…by Jonas E. Alexis
Much of what French philosopher Michel Onfrey has said in his recent interview with Russia Today about France’s foreign policy is true. France, he said, has been in cahoots with the US with respect to invading other countries for a long time, and virtually nothing good has come out of this alliance.
The West’s double standard, Onfrey argued, can be easily detected. Terrorism, he moves on to say, is no different than using fighter jets to kill innocent men, defenseless women and children. In a sarcastic way, Onfrey declared,
“Knives are bad, and swords are bad as well, but fighter jets are good, though they can kill as many as 200 people, including women and children.”
Onfrey moved on to assert:
“When we want money for our football team, we are friends with Qatar, or when we are looking for a buyer for our beautiful buildings in Paris, we’re friends again. If we’re looking for a person to give him the Legion of Honour order, we are friends with Saudi Arabia. Though we know for sure that these three countries [including Turkey] cooperate with ISIS.”
So far, Onfrey is doing all right. Saudi Arabia and Turkey, as we have argued elsewhere, are terrorist cells. And the United States continues to give them a free pass to bomb civilians in places like Yemen.
Which brings us to an important point here: the so-called war on terror is a smokescreen, and it has been used by the oligarchs to destroy countries, cities, and livelihood in the Middle East. Daniel L. Davis, an analyst on national security and foreign policy and a retired Lt. Col. after 21 years in the US Army, including four combat deployments, declared:
“The default foreign policy mentality of using lethal military power to solve violence and instability overseas has been exposed as a near-total failure. While no strategy can guarantee success, there are common sense alternatives that offer a rational hope for success. It’s time to stop doing what we know doesn’t work and try something that has a chance.”
We strongly support Onfrey whenever he is deconstructing perpetual wars in the Middle East. But his assessment is logically inconsistent with he has propounded for years in his books. We must emphasize that Onfrey is a child of the Enlightenment. In fact, he admits quite openly in his A Hedonist Manifesto: The Power to Exist:
“I want to continue to logic of the Enlightenment of the eighteenth century. Those ideas are not just archeologically valuable; they can serve as trans-historical models.”
What, then, is “the logic of the Enlightenment”? Well, man is just matter and chemistry and nothing more. This was propounded quite aggressively in La Mettrie’s L’Homme Machine—Man: a Machine and D’Holbach’s System de la Nature. Though Voltaire was known to be a flaming infidel during the French Revolution, he was not prepared to tread on d’Holbach’s path, maintaining that nature seems to suggest that there is an intelligent engine or metaphysical cause behind the creation.
Foundational to D’Holbach’s philosophical speculation is the primitive idea that matter is not only eternal but the cause of all that exists. We now know that this is scientifically risible. Even Stephen Hawking and Roger Penrose stated back in 1996 that “almost everyone now believes that the universe, and time itself had a beginning at the big bang.”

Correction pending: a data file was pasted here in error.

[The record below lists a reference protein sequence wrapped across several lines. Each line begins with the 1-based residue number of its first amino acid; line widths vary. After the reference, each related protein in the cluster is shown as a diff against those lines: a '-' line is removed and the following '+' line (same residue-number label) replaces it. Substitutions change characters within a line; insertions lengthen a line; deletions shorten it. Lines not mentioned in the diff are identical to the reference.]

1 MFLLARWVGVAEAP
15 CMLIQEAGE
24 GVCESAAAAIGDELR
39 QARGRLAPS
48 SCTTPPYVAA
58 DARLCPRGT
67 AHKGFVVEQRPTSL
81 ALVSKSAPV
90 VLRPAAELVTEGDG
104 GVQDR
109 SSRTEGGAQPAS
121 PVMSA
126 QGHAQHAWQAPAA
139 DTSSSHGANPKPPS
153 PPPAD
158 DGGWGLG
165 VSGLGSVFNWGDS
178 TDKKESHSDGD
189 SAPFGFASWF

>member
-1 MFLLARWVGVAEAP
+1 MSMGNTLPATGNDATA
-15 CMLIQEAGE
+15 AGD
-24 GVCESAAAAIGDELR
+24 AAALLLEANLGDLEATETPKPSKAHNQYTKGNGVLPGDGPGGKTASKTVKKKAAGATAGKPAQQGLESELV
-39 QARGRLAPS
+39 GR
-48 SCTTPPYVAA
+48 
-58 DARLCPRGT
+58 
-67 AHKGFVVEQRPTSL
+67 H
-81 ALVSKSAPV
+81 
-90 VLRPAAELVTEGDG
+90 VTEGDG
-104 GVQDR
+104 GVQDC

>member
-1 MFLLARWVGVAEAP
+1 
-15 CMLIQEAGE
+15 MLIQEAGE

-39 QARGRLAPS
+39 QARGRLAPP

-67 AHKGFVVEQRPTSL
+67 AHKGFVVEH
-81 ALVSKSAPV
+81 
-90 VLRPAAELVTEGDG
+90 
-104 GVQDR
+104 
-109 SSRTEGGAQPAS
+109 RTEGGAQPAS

If the universe and time had a beginning, then obviously matter cannot be eternal. Obviously D’Holbach died too soon—or maybe he should have picked up a copy of Thomas Aquinas’ assessment on this very issue.
D’Holbach, one of Onfrey’s intellectual siblings, started with his materialistic idea and forced it upon reason and science. Other philosophes did the same thing. Aldous Huxley wrote that the reason La Mettrie formulated his materialistic worldview was not primarily because of intellectual reasons, but because his “predominantly erotic” desires compelled him to do so, as indicated at the end of L’Homme Machine. The same thing could be said of Diderot’s Les Bijous Indiscrets.
The French Revolution was, to a large degree, an attack on practical reason. Granted, people like Diderot and La Mettrie pretentiously used reason to advance their ideology, but when all was said and done, La Mettrie and others ended up dancing outside of rational and sober thought. In fact, many of them ended up orbiting around the sexual order and never submitted their appetite to it. Scholar Sharon A. Stanley writes that Diderot himself was interested in “the joy and festivities surrounding sexual awakening on Tahiti,” and he scorned at sexual ethics.
In order to propound their own revolutionary movement, the French Encyclopedists largely used Freemasonry, though they gave the impression that “reason” was their ultimate goal. As intellectual historian Reinhart Koselleck puts it, the Enlightenment (most particularly in France) was marked by primarily two main currents: the Republic of Letters on the one hand, and the Masonic lodges on the other. Other scholars have said similar things.
Onfrey, like his intellectual antecedents, does not seem to understand that ethics cannot be invented but discovered. It is discovered either through practical reason or through conscience or the moral law within every single human being. Kant subtly put it this way:
“Two things fill the mind with ever new and increasing admiration and awe, the more oftener and the more steadily we reflect upon them: the starry heavens above me and the moral law within me.”
Viewing Kant, Plato and other metaphysicians with scorn, Onfrey writes,
“A new civilization cannot create values without availing itself of the right to invent its own ethics, metaphysics, ontology, politics, and so forth.”
Onfrey here has locked himself in his own philosophical deadness. If every “new civilization” has to “invent its own ethics, metaphysics, ontology, politics and so forth,” how can we judge one civilization from another? If every civilization is entitled to its own ethics, isn’t it presumptuous of Onfrey to criticize past civilizations or even the French government? Why is he imposing his own values and metaphysics on the French government? And isn’t he implicitly saying that ethics and metaphysics transcend civilizations themselves?
Onfrey, of couse, does have the intellectual sophistication to understand the problem his own philosophy poses, but he doesn’t seem to have a viable option because his atheism cripples his intellect and does not allow him to reach his full potential as a serious thinker. He writes, “I believe we should turn our back on fictions and fables and drive ourselves truly toward philosophy.”
I believe if we turn our back on fictions and fables and drive ourselves truly toward philosophy, we will realize that Onfrey’s atheism, like Richard Dawkins’ and Daniel Dennett’s sophomoric reasoning, is like a room full of smoke. Following La Mettrie, D’Holbach and others, Onfrey believes that ethics “proceeds from the brain, not the mists of conscience.”